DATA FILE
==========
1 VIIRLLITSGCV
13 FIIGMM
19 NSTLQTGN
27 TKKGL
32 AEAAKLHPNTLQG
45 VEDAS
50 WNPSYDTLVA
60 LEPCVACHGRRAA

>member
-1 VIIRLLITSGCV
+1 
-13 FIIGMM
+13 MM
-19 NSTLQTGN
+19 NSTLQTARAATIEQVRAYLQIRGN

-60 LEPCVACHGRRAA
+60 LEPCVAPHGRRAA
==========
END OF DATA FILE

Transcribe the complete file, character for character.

1 VIIRLLITSGCV
13 FIIGMM
19 NSTLQTGN
27 TKKGL
32 AEAAKLHPNTLQG
45 VEDAS
50 WNPSYDTLVA
60 LEPCVACHGRRAA

>member
-1 VIIRLLITSGCV
+1 
-13 FIIGMM
+13 MM
-19 NSTLQTGN
+19 NSTLQTARAATIEQVRAYLQIRGN

-60 LEPCVACHGRRAA
+60 LEPCVAPHGRRAA